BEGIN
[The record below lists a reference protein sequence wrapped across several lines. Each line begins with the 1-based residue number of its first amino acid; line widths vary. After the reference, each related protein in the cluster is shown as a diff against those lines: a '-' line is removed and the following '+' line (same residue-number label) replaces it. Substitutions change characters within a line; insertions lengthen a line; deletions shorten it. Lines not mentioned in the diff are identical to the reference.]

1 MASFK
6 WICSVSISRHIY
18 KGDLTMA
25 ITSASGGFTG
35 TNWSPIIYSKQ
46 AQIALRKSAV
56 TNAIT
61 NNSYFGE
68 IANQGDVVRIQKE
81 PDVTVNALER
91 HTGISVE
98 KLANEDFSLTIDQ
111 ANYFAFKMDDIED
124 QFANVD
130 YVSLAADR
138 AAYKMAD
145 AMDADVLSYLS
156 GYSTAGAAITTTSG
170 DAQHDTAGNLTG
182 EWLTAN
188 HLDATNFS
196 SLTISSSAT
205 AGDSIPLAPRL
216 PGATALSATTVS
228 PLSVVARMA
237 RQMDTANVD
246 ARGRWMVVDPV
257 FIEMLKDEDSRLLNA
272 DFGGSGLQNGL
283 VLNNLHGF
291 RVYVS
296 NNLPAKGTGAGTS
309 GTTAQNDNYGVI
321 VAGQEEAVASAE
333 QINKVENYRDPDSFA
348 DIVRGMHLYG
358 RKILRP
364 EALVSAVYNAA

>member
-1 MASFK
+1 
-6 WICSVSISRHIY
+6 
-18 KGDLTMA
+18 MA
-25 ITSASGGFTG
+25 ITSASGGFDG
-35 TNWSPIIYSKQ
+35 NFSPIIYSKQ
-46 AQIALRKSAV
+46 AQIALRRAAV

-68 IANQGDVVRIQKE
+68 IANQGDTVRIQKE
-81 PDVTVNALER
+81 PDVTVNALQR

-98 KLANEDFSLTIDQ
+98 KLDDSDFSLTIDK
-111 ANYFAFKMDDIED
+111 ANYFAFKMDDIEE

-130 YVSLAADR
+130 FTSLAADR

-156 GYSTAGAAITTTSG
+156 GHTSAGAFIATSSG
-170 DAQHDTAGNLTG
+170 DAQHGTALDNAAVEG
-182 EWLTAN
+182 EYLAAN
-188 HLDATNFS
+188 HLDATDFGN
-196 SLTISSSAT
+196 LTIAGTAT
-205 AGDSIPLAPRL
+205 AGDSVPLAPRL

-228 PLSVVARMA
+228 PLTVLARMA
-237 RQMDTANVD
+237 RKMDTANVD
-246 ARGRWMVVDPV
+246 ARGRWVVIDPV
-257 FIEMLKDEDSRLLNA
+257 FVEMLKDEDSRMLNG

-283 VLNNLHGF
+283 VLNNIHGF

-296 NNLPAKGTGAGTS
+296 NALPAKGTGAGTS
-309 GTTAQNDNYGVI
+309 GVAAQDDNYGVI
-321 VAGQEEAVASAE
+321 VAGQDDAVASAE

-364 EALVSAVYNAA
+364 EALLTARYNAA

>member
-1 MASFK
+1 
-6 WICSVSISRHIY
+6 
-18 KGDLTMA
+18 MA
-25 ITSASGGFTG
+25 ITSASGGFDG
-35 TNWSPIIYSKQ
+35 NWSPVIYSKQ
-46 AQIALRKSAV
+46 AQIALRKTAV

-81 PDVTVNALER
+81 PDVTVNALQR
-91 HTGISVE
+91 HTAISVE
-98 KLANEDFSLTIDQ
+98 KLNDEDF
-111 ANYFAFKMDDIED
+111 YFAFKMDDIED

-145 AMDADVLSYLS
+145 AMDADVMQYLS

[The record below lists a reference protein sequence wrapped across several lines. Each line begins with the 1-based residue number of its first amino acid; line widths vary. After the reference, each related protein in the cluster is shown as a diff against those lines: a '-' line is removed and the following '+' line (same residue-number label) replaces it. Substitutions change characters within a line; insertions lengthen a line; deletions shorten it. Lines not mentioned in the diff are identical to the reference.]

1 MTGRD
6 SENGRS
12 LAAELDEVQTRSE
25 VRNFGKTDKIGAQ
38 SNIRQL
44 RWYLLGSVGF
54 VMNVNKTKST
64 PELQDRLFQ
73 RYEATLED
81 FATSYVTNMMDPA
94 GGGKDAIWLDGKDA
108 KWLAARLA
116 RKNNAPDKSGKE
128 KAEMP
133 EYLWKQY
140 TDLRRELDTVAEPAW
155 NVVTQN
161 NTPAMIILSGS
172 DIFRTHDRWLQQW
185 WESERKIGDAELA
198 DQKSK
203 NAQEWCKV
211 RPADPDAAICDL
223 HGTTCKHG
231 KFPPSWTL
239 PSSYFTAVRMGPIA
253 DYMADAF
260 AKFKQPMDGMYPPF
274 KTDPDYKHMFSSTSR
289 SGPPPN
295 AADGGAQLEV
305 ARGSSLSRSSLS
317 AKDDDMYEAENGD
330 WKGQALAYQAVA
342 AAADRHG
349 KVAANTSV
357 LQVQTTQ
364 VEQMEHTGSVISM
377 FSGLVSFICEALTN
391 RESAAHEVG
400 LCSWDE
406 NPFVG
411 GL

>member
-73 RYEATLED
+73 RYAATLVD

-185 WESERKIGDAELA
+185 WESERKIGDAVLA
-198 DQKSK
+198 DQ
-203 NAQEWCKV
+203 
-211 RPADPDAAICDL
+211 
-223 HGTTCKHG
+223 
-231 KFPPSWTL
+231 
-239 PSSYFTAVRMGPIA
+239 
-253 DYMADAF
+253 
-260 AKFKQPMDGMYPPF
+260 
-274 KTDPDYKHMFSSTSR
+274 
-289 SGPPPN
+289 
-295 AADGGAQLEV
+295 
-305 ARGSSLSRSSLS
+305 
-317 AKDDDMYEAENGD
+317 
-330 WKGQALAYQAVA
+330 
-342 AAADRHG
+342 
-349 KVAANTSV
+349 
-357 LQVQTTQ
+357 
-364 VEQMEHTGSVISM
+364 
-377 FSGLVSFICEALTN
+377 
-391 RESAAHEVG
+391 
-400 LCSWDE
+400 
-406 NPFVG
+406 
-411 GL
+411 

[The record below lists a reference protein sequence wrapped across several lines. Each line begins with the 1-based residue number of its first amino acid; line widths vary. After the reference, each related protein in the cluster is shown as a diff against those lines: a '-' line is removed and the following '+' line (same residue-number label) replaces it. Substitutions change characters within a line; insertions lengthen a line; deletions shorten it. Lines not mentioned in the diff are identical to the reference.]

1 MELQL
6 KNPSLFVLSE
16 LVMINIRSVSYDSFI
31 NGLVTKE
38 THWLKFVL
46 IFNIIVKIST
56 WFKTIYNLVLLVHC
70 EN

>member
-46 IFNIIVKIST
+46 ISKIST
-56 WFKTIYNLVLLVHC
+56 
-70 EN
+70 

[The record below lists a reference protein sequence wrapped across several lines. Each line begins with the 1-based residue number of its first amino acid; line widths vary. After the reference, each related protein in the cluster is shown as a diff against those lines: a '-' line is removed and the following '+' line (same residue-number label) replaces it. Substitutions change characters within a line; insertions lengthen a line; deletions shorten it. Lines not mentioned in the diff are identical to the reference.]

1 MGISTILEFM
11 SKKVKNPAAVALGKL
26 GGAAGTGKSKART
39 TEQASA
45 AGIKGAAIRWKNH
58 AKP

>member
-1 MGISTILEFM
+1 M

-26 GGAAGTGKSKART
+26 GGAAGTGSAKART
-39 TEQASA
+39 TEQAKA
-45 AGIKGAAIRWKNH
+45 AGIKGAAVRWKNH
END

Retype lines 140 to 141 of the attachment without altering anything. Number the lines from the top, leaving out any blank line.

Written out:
223 HGTTCKHG
231 KFPPSWTL